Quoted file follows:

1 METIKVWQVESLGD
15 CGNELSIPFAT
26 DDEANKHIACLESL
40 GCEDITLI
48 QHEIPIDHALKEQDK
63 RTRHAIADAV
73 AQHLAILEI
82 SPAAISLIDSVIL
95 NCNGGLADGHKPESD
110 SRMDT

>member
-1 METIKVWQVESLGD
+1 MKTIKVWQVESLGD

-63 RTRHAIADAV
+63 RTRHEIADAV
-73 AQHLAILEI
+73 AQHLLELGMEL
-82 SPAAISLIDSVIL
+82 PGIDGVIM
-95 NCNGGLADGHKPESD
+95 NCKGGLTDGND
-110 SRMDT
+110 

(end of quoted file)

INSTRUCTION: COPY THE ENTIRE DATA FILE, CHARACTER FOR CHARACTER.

1 METIKVWQVESLGD
15 CGNELSIPFAT
26 DDEANKHIACLESL
40 GCEDITLI
48 QHEIPIDHALKEQDK
63 RTRHAIADAV
73 AQHLAILEI
82 SPAAISLIDSVIL
95 NCNGGLADGHKPESD
110 SRMDT

>member
-1 METIKVWQVESLGD
+1 MKTIKVWQVESLGD

-63 RTRHAIADAV
+63 RTRHEIADAV
-73 AQHLAILEI
+73 AQHLLELGMEL
-82 SPAAISLIDSVIL
+82 PGIDGVIM
-95 NCNGGLADGHKPESD
+95 NCKGGLTDGND
-110 SRMDT
+110 